“My mommy works really hard to give money to the people in Israel.”
That’s how Rachel Kahn’s 6-year-old son, Jonah, described his mother’s profession to his kindergarten classmates in Fort Lee recently.
He certainly got that right.
Last month, Ms. Kahn took over the directorship of the Jewish National Fund-USA’s Northern New Jersey and Rockland County region. Her responsibilities include fundraising and keeping existing donors engaged and connected with the mission and vision of this 122-year-old philanthropy, which supports Israel in myriad ways.
It does more than just planting trees. (And it also, very famously and importantly, plants trees.)
Ms. Kahn comes to JNF with experience in Jewish philanthropy. She’s worked in development with both American Friends of Leket Israel and Oheb Shalom Congregation in South Orange.
Jewish communal work was not her first career; in her 20s, she worked in real estate. She explained that giving birth to Jonah — and three years later, to his brother Cameron — propelled her in a different direction as she entered her 30s.
Although she no longer lives in the Jewish cocoon of Teaneck in which she was raised, she wanted to lead by example by modeling a commitment to Judaism in her home and professional life, she said.
“I grew up in Teaneck and went to local day schools — Yavneh and Frisch — and to Jewish day camps, where Zionism and Israeli culture is very embedded into the curriculum,” she continued. “It was a world where all your friends are Jewish and everyone has a positive outlook on Israel.”
Then she went to SUNY Albany, which, despite having a large Jewish student body, exposed her to the real world. “You have this awakening that you are a minority and that not everyone is positive about the Jewish community and definitely not about Israel,” she said.
“It was mind-blowing how much misinformation was out there, even among my Jewish friends who didn’t grow up in the day-school circuit.”
She kept this experience in mind when she made her professional pivot to Jewish communal work. At American Friends of Leket Israel — Israel’s national food bank, founded by another former Teaneck resident, Joseph Gitler — she happily discovered an avenue to forge closer connections between the American and Israeli communities.
And “when the opportunity at JNF came to me, it just made sense; what they’ve accomplished in the philanthropic world is just incredible,” she said.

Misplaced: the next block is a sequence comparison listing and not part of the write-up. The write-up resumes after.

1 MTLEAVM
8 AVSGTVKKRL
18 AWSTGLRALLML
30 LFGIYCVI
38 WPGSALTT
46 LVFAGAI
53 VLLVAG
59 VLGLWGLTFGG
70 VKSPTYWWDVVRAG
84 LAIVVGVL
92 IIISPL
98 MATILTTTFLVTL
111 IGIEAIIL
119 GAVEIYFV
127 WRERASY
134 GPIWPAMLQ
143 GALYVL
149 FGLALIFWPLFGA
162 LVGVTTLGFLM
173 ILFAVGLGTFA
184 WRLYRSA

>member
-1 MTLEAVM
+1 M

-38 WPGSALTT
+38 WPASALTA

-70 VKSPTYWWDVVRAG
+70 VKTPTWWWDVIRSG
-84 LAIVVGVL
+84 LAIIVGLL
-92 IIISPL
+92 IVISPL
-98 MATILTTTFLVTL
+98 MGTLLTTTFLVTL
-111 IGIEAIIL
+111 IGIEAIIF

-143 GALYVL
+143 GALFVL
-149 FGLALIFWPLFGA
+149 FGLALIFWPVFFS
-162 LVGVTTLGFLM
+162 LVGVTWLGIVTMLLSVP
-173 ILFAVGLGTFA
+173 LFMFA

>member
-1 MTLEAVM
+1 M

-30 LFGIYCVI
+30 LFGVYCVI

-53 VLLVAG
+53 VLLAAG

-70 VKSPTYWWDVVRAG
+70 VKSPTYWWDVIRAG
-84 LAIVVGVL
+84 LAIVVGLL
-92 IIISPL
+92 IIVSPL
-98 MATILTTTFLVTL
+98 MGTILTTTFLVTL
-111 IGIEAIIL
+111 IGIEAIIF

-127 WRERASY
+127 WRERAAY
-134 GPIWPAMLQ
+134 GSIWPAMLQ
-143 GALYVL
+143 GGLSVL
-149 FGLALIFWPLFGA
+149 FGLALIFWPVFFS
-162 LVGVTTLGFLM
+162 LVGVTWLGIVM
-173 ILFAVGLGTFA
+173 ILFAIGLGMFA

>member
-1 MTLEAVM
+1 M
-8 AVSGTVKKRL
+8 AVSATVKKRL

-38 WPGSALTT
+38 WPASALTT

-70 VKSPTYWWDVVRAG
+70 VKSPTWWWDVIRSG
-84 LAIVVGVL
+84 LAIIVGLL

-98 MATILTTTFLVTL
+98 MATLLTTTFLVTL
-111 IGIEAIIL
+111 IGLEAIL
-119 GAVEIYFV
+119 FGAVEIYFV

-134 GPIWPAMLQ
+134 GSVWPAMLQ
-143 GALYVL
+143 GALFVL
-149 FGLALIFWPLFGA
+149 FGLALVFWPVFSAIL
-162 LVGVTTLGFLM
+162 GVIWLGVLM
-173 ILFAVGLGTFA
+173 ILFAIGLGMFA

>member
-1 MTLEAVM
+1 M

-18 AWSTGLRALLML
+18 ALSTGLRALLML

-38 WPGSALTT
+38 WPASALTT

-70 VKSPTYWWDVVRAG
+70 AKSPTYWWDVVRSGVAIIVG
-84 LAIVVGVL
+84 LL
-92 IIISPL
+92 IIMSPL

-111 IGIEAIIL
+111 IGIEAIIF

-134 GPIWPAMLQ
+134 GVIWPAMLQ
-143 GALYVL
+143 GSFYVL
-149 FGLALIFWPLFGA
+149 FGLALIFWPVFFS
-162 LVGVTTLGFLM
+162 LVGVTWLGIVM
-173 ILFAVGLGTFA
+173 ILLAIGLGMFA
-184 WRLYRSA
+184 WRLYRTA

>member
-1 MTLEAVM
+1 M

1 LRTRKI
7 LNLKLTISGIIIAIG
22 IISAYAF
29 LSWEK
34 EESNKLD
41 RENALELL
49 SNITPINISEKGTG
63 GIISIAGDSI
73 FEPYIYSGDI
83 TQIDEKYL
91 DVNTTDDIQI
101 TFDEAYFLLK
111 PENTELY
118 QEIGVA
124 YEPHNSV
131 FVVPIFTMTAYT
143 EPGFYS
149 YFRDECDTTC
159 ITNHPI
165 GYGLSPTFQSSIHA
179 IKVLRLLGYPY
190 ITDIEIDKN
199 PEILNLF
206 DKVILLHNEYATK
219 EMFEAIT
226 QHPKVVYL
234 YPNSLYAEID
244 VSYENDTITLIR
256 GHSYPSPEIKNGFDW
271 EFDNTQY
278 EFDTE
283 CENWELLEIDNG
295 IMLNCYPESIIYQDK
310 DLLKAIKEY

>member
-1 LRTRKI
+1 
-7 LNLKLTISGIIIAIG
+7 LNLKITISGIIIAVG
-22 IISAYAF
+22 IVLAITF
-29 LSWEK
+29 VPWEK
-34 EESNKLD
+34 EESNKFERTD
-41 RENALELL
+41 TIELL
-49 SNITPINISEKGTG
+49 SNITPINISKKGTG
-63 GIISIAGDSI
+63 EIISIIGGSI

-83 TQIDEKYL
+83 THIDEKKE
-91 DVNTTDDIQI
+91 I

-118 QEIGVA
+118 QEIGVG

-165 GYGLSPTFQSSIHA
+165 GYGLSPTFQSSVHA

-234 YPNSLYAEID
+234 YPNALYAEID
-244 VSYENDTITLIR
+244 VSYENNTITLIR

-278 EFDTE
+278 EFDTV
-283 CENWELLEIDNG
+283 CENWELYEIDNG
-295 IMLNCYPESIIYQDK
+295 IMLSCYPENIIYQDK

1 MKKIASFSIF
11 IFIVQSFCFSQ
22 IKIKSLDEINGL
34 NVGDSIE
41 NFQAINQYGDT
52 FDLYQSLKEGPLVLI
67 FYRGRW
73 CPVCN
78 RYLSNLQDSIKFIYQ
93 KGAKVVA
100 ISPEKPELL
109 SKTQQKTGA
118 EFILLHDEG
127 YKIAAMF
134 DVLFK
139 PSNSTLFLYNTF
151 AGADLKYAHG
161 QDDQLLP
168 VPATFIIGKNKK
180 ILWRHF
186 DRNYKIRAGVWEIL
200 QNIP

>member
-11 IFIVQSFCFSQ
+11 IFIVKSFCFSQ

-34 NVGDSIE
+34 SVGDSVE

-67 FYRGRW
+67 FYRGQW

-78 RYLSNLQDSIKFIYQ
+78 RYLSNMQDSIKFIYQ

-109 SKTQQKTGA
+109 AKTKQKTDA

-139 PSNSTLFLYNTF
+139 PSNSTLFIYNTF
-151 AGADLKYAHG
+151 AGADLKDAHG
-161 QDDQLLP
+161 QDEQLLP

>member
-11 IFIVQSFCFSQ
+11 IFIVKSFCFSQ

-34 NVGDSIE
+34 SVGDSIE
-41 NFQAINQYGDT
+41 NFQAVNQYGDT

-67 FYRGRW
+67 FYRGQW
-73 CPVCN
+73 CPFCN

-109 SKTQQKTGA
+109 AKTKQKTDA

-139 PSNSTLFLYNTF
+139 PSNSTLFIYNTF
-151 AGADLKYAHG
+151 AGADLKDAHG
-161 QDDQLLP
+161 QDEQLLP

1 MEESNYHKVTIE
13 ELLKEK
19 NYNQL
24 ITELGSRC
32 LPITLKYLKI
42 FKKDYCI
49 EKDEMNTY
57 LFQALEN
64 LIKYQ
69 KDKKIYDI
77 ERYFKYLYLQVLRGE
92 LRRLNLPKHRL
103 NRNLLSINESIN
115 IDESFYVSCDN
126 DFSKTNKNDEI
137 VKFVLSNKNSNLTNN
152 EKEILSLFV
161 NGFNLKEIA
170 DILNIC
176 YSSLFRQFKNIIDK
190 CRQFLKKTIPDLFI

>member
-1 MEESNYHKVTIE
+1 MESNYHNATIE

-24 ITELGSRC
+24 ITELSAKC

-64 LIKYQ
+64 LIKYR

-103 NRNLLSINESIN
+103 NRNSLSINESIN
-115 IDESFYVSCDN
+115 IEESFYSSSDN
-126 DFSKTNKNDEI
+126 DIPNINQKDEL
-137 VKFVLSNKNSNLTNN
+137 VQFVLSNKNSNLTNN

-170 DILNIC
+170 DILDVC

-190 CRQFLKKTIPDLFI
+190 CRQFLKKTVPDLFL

Many people associate JNF with the iconic blue-and-white tzedakah box that emphasized the organization’s primary role of foresting the holy land and maintaining those forests, as well as heritage sites and water infrastructure, to this day.
However, JNF-USA also supports a broad range of projects in Israel from the ecological to the social to fulfill its overall vision of “ensuring a prosperous future for the people and land of Israel,” Ms. Kahn said.
To that end, JNF-USA creates and supports quality-of-life programs for people with disabilities. That includes Special in Uniform, which integrates young adults with disabilities into the Israel Defense Forces; programs for populations in the periphery, such as the reinforced Sderot Indoor Recreation Center, which gives children living on the border with Gaza a place to play safely; and programs for new immigrants, such as JNF Project Baseball in Beit Shemesh.
The organization recently completed a billion-dollar campaign to further the development of new communities and employment opportunities in the north and south of Israel. And in the education arena, JNF-USA operates Alexander Muss High School in Israel, a fully accredited study-abroad experience.
“There are so many different projects that everyone can find something that resonates with them,” Ms. Kahn said. “What speaks to one person may not speak to the next person, so when you’re looking to engage people it’s incredible to have all these possibilities to share. Wherever someone’s interests lie, there is a space at JNF they can commit to and support.”
She plans to bring a sizable contingent from New Jersey to the organization’s first Global Conference for Israel, to be held in Denver from November 30 through December 3.
“Every one of us has a responsibility to be a part of the conversation shaping our homeland’s future,” Ms. Kahn said.
She emphasized that how someone feels about Israel’s government and its leaders at any particular time is irrelevant to involvement in the organization’s work. “JNF-USA is completely nonpolitical,” she said. “We always say that we like to have our conversations with the people in the streets, and not in the hallways of the Knesset.”
Opportunities to have those conversations arise throughout the year through a variety of missions to Israel, for example trips for rabbis or for lawyers, and tours focused on themes such as art or fashion. Ms. Kahn expects to travel to Israel for JNF-USA once or twice a year.
At home in Fort Lee, Ms. Kahn and her husband, Freddie, who grew up in Riverdale, are active in Chabad of Fort Lee. Ms. Kahn’s mother, Sheila, also lives in Fort Lee. Her father, Mark Rosalimsky, and his wife, Jill, live in Teaneck.
She began her duties with JNF-USA in mid-February. “JNF has done an amazing job filling director and associate director positions throughout the country, and we all strive to determine what works best in each region toward meeting our goals,” she said. “I feel privileged to work with people who have devoted their life to advocate for Israel. The lay leaders who have chosen to support us really keep us inspired.”
JNF-USA is cosponsoring an Israel at 75 celebration at the JCC in Rockland Country on April 30.
“As we find ourselves living in times of elevated Jew-hatred and anti-Zionism, it is crucial for our community to show support and advocate for the land and people of Israel,” Ms. Kahn said.
For more information, email Rachel Kahn at firstname.lastname@example.org or call her at (973) 593-0095, ext. 824.